The purpose of this study was to investigate the effects of moral identity on physiological responses to affective pictures, namely, the startle blink reflex and pain-related evoked potential. Male (n = 48) and female (n = 46) athletes participating in contact team sports were randomly assigned to either a moral identity group or a non-moral identity group and viewed a series of unpleasant, neutral, and pleasant sport-specific pictures. During picture viewing, a noxious electrocutaneous stimulus was delivered as the startle probe and the startle blink and pain-related evoked potential were measured. Upon completion of physiological measures, participants reviewed the pictures and rated them for valence and arousal. ANOVAs revealed that participants in the moral identity group displayed larger startle blinks and smaller pain-related potentials than did those in the non-moral identity group across all picture valence categories. However, the difference in the magnitude of startle blinks between the moral and non-moral identity groups was larger in response to unpleasant than pleasant and neutral pictures. Our findings suggest that moral identity affects physiological responses to sport-specific affective pictures, thereby providing objective evidence for the link between moral identity and emotion in athletes.

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Christine M. Brooks

Recently the International Beach Volleyball Federation (FIVB) implemented a uniform rule that many protesters felt was designed to use the female players as sex objects to attract an audience. In marketing terms, the FIVB implemented a sexual appeal strategy to market their sport. This is only one example of the use of sex and eroticism to promote a sport. There are many others including cheerleaders, fitness programming, bodybuilding, men’s professional soccer and Australian Rules football. Sex in advertising has been a long-debated subject and very little is known about its lasting effects. Sexual appeals play to the sexual survival motive that consists of three elements: sexual gender, sexual impulse and sexual inhibition. Whenever any of these elements appear in advertising, the general goal is to arouse desire for a product. In this paper I examine the strategic purpose for using sexual appeals, the manner in which they impact target audiences, and the potential consequences of this marketing approach. It is clear from the literature that sexual appeals draw attention to the sport using it. However, this attention occurs at the risk of target audiences perceiving the athlete as poor quality, as a negative symbol, or as something less that a true athlete. Sponsors must also worry about being associated with sports that use sex appeals because if the spectator is irritated then this irritation could transfer to the sponsor’s products.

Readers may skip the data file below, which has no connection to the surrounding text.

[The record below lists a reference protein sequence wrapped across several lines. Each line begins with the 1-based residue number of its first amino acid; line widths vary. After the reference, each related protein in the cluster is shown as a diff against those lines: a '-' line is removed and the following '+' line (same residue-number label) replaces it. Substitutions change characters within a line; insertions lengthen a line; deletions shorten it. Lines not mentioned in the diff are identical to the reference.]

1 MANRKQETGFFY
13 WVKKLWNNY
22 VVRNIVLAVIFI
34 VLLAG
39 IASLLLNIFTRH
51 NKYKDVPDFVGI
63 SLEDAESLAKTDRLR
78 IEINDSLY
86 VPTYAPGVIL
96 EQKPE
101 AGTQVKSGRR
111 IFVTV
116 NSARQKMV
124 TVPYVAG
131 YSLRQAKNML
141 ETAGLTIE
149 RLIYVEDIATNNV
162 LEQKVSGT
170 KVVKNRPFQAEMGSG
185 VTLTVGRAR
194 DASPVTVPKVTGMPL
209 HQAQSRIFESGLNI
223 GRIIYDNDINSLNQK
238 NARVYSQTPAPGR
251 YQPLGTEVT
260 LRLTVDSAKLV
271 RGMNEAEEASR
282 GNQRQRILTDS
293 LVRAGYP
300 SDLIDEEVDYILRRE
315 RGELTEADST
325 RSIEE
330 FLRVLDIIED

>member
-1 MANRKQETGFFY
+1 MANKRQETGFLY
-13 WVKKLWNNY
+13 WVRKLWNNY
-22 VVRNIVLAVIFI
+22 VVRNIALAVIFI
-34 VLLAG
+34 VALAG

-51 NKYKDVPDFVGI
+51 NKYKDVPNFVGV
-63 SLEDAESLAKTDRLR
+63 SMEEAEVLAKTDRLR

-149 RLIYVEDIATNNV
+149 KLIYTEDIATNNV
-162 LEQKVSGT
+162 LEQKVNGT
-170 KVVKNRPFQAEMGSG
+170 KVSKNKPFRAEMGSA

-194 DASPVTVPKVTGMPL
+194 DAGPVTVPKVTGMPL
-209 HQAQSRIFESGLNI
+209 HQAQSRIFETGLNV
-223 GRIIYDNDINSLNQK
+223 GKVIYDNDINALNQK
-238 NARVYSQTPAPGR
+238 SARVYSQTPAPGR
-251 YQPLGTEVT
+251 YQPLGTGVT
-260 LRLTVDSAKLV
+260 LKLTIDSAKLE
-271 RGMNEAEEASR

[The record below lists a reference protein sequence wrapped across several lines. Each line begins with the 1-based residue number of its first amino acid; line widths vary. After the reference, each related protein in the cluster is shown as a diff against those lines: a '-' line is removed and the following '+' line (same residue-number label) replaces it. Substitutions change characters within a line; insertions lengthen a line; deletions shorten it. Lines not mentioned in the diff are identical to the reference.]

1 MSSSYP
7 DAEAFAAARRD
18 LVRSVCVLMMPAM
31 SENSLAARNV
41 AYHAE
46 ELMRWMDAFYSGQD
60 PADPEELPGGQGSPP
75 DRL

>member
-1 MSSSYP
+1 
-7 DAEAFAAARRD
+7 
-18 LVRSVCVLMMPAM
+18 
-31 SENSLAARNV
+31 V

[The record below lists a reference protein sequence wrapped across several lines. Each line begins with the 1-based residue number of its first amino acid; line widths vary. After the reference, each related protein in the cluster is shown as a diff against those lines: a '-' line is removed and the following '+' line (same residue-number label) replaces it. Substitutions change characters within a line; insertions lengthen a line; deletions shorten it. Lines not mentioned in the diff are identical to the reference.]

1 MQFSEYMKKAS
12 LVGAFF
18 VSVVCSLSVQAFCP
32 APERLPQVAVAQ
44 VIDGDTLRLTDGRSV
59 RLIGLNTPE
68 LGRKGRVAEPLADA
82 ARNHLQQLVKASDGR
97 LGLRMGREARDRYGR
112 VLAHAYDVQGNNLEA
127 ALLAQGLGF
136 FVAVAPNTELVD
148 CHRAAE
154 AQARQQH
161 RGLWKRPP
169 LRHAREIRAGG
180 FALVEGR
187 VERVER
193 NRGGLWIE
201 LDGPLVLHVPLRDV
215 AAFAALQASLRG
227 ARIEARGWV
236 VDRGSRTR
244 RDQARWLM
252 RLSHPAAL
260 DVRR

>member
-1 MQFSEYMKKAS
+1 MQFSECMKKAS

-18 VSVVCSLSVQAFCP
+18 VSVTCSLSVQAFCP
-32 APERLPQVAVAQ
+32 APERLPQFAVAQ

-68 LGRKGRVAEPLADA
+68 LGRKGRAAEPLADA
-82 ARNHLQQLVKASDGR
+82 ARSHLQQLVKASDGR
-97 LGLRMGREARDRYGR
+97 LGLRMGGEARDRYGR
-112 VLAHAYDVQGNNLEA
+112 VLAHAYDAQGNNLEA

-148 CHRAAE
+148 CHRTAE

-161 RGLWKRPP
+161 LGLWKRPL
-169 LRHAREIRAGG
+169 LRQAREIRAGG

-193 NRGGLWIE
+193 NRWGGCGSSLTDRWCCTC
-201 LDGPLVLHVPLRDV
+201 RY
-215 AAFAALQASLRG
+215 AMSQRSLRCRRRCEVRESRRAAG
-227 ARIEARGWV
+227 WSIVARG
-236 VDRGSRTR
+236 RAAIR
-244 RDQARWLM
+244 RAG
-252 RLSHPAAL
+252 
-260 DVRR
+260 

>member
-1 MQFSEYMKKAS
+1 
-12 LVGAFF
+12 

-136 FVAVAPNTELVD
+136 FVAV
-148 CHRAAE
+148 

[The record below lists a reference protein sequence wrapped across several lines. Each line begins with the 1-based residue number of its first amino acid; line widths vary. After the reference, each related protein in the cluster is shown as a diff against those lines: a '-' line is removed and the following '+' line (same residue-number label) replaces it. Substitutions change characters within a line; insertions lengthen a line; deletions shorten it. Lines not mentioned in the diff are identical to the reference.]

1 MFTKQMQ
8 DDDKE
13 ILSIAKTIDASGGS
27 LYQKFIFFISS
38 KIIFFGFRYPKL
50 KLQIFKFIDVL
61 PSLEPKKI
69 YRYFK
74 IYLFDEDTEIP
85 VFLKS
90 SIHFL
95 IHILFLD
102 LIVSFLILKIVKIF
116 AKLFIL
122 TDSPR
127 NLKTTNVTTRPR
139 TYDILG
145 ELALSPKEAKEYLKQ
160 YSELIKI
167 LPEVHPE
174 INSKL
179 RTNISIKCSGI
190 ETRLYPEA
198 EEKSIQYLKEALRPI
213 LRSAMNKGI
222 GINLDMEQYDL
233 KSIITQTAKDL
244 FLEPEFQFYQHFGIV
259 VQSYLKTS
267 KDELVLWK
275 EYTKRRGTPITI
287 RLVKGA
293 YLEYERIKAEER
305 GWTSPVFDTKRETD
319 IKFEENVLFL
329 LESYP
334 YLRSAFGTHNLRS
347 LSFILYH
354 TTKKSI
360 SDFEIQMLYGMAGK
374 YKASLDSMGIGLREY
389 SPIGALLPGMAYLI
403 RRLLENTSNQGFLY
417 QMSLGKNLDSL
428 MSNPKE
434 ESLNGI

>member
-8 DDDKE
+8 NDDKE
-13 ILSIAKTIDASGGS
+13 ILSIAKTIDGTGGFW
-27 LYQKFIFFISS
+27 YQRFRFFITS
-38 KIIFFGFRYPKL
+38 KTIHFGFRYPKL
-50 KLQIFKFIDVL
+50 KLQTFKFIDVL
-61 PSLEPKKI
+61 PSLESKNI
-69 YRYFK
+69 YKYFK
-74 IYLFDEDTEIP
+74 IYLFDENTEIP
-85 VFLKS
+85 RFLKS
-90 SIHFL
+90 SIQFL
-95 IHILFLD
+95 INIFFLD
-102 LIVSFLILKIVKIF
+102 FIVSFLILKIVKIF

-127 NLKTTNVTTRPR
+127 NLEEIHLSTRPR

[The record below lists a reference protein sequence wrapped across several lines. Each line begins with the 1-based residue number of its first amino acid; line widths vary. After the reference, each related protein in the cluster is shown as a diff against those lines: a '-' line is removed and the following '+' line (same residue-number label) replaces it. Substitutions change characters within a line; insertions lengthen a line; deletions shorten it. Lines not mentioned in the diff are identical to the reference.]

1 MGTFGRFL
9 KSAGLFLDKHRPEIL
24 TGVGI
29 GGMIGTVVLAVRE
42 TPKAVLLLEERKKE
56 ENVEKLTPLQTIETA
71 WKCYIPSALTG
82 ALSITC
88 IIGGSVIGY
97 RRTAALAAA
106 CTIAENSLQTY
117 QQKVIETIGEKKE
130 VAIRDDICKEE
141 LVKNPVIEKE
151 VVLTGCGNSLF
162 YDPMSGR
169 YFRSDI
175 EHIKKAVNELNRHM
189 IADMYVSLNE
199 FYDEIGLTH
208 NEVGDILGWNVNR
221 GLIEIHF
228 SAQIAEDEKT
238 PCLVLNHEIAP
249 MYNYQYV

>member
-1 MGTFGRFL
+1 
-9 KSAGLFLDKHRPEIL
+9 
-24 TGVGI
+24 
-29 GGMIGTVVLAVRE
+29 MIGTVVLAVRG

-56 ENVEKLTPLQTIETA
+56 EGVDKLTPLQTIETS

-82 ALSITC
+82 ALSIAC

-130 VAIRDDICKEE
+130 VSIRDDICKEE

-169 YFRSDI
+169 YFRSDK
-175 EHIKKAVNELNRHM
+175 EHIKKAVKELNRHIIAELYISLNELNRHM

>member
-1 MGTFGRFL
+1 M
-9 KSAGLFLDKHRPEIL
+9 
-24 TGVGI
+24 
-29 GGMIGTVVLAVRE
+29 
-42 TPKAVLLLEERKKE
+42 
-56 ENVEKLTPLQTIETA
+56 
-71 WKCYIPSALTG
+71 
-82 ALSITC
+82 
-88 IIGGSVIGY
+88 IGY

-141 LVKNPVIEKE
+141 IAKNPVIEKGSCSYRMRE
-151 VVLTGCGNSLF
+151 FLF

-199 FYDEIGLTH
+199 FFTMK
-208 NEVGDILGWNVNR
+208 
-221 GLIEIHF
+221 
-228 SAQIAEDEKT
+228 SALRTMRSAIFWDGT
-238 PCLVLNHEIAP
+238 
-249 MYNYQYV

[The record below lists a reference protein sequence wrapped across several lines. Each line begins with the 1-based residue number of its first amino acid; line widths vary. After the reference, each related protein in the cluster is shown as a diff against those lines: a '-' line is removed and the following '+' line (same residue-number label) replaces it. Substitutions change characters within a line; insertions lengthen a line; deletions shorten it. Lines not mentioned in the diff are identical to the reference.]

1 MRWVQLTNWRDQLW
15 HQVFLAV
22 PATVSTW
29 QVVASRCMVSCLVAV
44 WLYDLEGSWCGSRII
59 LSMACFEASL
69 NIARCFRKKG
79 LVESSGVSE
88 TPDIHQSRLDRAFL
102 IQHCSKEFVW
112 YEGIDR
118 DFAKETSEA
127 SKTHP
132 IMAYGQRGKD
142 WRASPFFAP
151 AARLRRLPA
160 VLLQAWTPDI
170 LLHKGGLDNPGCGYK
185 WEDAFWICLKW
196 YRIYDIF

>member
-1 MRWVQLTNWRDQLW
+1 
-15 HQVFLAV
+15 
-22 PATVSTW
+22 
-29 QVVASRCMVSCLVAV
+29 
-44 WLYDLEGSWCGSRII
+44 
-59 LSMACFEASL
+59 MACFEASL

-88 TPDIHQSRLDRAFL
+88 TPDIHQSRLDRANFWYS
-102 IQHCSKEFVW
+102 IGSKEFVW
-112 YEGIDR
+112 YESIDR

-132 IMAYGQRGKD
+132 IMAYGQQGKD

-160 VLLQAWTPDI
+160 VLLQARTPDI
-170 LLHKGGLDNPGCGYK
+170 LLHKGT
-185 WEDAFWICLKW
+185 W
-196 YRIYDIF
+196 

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Daniel Gould, Robert C. Eklund and Susan A. Jackson